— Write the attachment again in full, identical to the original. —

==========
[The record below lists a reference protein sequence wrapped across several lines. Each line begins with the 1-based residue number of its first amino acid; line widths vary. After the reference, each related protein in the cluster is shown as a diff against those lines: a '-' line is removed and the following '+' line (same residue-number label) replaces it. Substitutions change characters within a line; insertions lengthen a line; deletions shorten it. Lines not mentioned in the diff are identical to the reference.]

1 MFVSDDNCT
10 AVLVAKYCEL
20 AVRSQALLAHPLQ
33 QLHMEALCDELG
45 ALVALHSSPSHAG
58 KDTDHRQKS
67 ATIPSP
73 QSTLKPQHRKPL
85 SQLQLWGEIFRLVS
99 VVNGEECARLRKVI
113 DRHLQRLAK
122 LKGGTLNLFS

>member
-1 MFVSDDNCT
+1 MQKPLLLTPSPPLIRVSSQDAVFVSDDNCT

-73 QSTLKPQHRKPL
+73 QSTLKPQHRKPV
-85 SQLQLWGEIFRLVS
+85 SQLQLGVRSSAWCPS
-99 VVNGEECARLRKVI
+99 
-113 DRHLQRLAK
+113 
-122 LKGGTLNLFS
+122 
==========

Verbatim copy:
[The record below lists a reference protein sequence wrapped across several lines. Each line begins with the 1-based residue number of its first amino acid; line widths vary. After the reference, each related protein in the cluster is shown as a diff against those lines: a '-' line is removed and the following '+' line (same residue-number label) replaces it. Substitutions change characters within a line; insertions lengthen a line; deletions shorten it. Lines not mentioned in the diff are identical to the reference.]

1 MFVSDDNCT
10 AVLVAKYCEL
20 AVRSQALLAHPLQ
33 QLHMEALCDELG
45 ALVALHSSPSHAG
58 KDTDHRQKS
67 ATIPSP
73 QSTLKPQHRKPL
85 SQLQLWGEIFRLVS
99 VVNGEECARLRKVI
113 DRHLQRLAK
122 LKGGTLNLFS

>member
-1 MFVSDDNCT
+1 MQKPLLLTPSPPLIRVSSQDAVFVSDDNCT

-73 QSTLKPQHRKPL
+73 QSTLKPQHRKPV
-85 SQLQLWGEIFRLVS
+85 SQLQLGVRSSAWCPS
-99 VVNGEECARLRKVI
+99 
-113 DRHLQRLAK
+113 
-122 LKGGTLNLFS
+122 